A policy which has been an inherent part of most of the developed economies and some developing economies of the world is the inflation targeting policy. To talk about the policy of interest rate cut it is important to understand that being a monetary policy it is under the control of central bank of a country and in our case RBI has been using this as a tool to tackle our only target, inflation, after we decided to opt for inflation targeting back in 2015.
We witnessed a historic low consumer price index of 1.5% for the month of June, which is far below our target inflation level of 4% and even below the lower limit of the band of 2-6% which is assumed to be fine in our inflation targeting system. This was supposed to be a call for RBI to cut interest rate so that inflation shoots up. But, there are several historic evidences which may make us reconsider our decision taken in 2015.
The Bank of England was one of the first banks to adopt inflation targeting and this bank, has had a history of failures in achieving its targets by leaps and bounds. But, why? Is it because it has tried to take care of other economic parameters as well like employment and exchange rate? This cannot be the case because no bureaucrat would want to be in a position where he has to explain the authorities the reason of its failure to achieve target it has set himself, every time.
USA and Eurozone too show the evidences that inflation targeting isn’t working. The market based inflation expectations of 2016 for these regions clearly showed that long term inflation expectations are sagging, and not meeting the target.
Considering the performance of the RBI in this context, it is found revealing in its early days. But, the manufacturing sector which is the sector directly under the control of what RBI does, was showing a continuous decline after 2015 when the Index of Indian industrial production was looked into. It was seen that while inflation has been within the target range of 2% to 6% and sometimes even close to 4% but industrial production index was fluctuating upwards and downwards between 2015-2016 and very recently, declining continuously, indicating a poor growth in the manufacturing sector. The data from economic survey 2017 indicated the extremely low industrial production index of 1.5.
The above scenario may make you blame our policymakers who brought such a policy in place at first, and then might also lead us to blame them responsible for not being able to handle the only task they are supposed to, but mind you this might be really early despite the fact that it seems to be already late. Confused? Well, looking into the model on which the policy has been based makes us think that the policymakers were in fact extremely bewildered while adopting it, so much so that they couldn’t see that the inflation targeting policy is completely invalid in our case. Let me prove it step by step.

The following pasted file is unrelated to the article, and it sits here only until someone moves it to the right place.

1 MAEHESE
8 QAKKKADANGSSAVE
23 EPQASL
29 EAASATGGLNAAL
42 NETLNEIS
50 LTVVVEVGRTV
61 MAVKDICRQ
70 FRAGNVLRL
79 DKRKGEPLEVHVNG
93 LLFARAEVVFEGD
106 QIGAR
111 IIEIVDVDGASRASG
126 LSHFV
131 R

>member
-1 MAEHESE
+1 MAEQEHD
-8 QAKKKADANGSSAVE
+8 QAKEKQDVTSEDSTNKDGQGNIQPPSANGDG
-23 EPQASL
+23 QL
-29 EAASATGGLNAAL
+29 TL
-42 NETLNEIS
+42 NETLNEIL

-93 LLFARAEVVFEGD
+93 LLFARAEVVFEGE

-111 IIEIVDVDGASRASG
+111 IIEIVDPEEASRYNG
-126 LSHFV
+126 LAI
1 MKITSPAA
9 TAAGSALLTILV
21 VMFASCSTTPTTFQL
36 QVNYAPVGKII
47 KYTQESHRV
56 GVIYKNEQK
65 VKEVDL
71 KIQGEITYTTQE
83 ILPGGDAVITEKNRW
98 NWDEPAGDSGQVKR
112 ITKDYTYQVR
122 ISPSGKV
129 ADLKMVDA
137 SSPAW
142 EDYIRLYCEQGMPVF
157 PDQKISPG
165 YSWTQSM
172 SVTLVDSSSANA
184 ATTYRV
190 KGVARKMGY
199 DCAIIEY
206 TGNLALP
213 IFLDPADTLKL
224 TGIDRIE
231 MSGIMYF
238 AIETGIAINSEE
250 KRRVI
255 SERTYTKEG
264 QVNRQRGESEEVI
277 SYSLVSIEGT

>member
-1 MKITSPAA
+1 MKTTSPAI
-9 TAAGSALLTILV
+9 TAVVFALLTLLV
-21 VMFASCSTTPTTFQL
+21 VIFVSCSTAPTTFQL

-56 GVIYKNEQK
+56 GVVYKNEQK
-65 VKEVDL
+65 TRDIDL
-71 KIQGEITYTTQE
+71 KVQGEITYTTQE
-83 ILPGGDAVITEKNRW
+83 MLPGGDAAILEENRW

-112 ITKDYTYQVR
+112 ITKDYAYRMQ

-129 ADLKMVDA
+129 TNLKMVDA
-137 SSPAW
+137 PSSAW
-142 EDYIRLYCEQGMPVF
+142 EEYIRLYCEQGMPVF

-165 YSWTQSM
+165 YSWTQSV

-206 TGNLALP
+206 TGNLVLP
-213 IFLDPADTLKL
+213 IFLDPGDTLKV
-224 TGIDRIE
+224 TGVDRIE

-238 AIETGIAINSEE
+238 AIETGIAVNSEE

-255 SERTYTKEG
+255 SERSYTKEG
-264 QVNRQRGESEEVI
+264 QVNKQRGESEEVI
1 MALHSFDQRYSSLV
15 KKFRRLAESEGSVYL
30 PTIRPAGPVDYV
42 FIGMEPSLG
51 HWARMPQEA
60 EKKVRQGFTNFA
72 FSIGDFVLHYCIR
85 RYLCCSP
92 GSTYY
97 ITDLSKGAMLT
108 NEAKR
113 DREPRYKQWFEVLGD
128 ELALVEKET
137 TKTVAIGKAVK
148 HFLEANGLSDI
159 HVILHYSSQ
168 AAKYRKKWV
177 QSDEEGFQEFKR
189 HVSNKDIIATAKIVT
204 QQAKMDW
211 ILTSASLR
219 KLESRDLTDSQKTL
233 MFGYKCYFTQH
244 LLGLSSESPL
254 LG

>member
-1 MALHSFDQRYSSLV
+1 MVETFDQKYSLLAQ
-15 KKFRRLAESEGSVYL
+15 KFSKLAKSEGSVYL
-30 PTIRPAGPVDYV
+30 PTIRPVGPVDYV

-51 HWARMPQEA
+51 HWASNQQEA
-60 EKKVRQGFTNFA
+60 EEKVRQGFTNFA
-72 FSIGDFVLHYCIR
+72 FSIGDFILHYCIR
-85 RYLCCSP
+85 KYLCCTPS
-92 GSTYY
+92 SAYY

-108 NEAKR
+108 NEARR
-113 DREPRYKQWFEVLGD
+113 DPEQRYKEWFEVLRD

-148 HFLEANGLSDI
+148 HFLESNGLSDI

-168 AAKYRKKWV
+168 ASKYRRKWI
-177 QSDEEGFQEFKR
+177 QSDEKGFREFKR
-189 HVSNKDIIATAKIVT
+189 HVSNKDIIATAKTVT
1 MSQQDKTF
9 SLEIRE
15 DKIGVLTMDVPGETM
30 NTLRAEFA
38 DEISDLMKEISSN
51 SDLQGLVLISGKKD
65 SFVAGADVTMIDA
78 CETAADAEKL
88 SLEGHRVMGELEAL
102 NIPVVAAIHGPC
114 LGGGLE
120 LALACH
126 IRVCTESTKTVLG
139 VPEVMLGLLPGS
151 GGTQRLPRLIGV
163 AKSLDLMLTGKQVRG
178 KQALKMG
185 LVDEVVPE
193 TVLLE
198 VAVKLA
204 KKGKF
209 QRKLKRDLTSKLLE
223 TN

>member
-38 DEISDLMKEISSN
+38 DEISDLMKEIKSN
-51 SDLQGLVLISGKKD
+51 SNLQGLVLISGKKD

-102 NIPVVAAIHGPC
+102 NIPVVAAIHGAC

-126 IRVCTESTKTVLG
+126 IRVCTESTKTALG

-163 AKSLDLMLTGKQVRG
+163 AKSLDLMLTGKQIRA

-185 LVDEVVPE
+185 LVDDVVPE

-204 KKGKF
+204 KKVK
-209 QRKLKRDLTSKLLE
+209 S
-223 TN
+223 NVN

1. The model of inflation targeting
The model of inflation targeting is based on Taylor’s Rule which gives a direction to achieving the inflation target. It can be shown by the following equation:
Taylor argued if central bank chose nominal interest rate, then it should follow the above equation. i.e. if inflation is equal to the target and unemployment rate is equal to the natural rate then central bank should choose interest rate equal to the target interest rate.
If inflation is higher, centralbank should increase the nominal interest rate it above the target i*. this high interest rate will increase unemployment which will lead to further decrease in inflation.
2. Drawbacks which have been completely ignored:
First, it is completely based on policymaker’s faith of potential output and unemployment because both the variables are actually unobservable. Second, this potential level is believed to be subjected to a change by the proponents of the model only, which is not a sound basis of governance.
3. Prerequisites of the model:
That central bank should be able to conduct monetary policy upto some degree of independence. No central bank can be entirely independent of government influence, but it must be free in choosing the instruments to achieve the rate of inflation that the government deems appropriate.
We all know how independent Indian central bank is atlest at present taking into account the demonetization of higher denomination without central bank even having a brink of it.
1. And comply with this requirement, a second requirement is that a country cannot exhibit symptoms of “fiscal dominance”–that is, fiscal policy considerations cannot dictate monetary policy.
Freedom from fiscal dominance implies that government borrowing from the central bank is low or nil, and that domestic financial markets have enough depth to absorb placements of public debt, such as treasury bills.
For this all that I need to say is that India. is currently having a loan over 57 lakh crore from RBI.
2. The third requirement for inflation targeting to work is the willingness and ability of the monetary authorities not to target other indicators, such as wages, the level of employment, or the exchange rate
Now this was violated the day india chose flexible exchange rate targeting which it chose solely to keep other economic parameters in mind.
Now, I would complete with a note that this policy which was devised keeping in mind has not been a very successful one but a its minute picture for india is even worse as the considerations themselves don’t match with india’s situation.
So in my view this policy requires a rethinking!
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